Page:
One of the four heavenly abodes in Buddhism is ‘loving kindness’ or metta in Pali, (the others are compassion, sympathetic joy and equanimity).
Metta is sometimes translated as ‘compassion’, though in this formulation, it is distinctly ‘loving-kindness’. This is because karuna is used to describe ‘compassion’. The Pali language makes this distinction between metta and karuna:
- Karuna connotes active sympathy and gentle affection, and a willingness to bear the pain of others.
- Metta is a benevolence toward all beings that is free of selfish attachment. By practising metta, one overcomes anger, ill will, hatred, and aversion.
In his letter to his daughter, Albert Einstein says:
‘If we want our species to survive, if we are to find meaning in life, if we want to save the world and every sentient being that inhabits it, love is the one and only answer.
Perhaps we are not yet ready to make a bomb of love, a device powerful enough to entirely destroy the hate, selfishness and greed that devastate the planet.
However, each individual carries within them a small but powerful generator of love whose energy is waiting to be released.
When we learn to give and receive this universal energy, dear Lieserl, we will have affirmed that love conquers all, is able to transcend everything and anything, because love is the quintessence of life.’
How lovely that a great mind such as Einstein, so much a scientist, clearly encompassed the emotional and transcendental aspects of what it means to be a human being. Throughout my adult life I have found great comfort in reciting the Metta Sutta to myself or with others and I invite you to do the same.
Here is a translation (from Amaravati) of this sutta, which has its origins in very early Buddhism, and is said to have been spoken by the Buddha:
This is what should be done
By one who is skilled in goodness,
And who seeks the path of peace:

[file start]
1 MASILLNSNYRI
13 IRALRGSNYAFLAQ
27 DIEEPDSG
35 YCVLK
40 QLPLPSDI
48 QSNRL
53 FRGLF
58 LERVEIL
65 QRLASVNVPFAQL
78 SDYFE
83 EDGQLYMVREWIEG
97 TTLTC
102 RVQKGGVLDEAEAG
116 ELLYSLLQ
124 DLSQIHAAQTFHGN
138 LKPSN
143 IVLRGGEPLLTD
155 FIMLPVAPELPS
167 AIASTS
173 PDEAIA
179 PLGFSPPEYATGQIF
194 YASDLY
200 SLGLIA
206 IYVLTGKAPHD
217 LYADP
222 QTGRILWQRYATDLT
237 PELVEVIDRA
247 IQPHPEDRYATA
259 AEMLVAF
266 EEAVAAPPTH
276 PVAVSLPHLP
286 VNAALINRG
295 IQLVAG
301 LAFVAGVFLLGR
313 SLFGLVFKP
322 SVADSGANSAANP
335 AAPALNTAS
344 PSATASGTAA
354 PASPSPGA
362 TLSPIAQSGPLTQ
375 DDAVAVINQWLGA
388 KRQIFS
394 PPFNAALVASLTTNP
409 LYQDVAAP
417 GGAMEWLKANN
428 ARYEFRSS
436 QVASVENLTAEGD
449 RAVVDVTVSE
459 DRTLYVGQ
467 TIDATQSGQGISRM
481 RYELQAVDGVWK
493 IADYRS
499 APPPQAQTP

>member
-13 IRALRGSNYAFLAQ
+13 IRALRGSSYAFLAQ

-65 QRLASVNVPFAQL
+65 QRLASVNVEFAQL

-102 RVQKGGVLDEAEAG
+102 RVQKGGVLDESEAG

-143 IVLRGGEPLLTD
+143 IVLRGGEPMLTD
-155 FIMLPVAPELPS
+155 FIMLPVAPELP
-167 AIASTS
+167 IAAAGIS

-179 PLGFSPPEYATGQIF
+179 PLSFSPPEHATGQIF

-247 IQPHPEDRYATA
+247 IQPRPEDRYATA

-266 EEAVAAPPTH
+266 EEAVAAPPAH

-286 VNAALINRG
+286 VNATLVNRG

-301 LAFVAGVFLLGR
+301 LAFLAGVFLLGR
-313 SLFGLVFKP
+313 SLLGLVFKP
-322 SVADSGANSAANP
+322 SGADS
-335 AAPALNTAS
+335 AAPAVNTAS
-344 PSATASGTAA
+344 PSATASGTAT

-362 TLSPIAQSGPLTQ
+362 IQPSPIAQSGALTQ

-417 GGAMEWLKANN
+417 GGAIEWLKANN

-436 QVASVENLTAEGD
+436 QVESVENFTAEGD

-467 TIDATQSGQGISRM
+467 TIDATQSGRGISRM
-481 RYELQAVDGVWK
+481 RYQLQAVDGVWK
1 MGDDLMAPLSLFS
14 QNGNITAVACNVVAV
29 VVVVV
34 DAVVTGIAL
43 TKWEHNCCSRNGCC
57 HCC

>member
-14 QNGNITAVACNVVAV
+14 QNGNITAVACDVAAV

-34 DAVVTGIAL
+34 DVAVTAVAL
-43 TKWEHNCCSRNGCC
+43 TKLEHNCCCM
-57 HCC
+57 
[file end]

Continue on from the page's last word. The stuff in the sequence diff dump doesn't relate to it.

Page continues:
Let them be able and upright,
Straightforward and gentle in speech.
Humble and not conceited,
Contented and easily satisfied.
Unburdened with duties and frugal in their ways.
Peaceful and calm, and wise and skilful,
Not proud and demanding in nature.
Let them not do the slightest thing
That the wise would later reprove.
Wishing: In gladness and in safety,
May all beings be at ease.
Whatever living beings there may be;
Whether they are weak or strong, omitting none,
The great or the mighty, medium, short or small,
The seen and the unseen,
Those living near and far away,
Those born and to-be-born,
May all beings be at ease!
Let none deceive another,
Or despise any being in any state.
Let none through anger or ill-will
Wish harm upon another.
Even as a mother protects with her life
Her child, her only child,
So with a boundless heart
Should one cherish all living beings:
Radiating kindness over the entire world
Spreading upwards to the skies,
And downwards to the depths;
Outwards and unbounded,
Freed from hatred and ill-will.
Whether standing or walking, seated or lying down
Free from drowsiness,
One should sustain this mindfulness.
This is said to be the sublime abiding.
By not holding to fixed views,
The pure-hearted one, having clarity of vision,
Being freed from all sense desires,
Is not born again into this world.
It does feel a bit like a ‘love bomb’! If I am slightly out of sorts and out of contact with the softer, deeper parts of myself – and others – the metta sutta reawakens the deep aspiration I have. Tangibly, I can feel my heart opening as I say it, as I appreciate its existence and the noble tradition from whence it has come. I feel something similar when singing some hymns and carols from the Christian tradition, or even in the beauty of Sufi poetry. All spiritual traditions point to these eternal truths and it is so vital to be in contact with them at this time in history.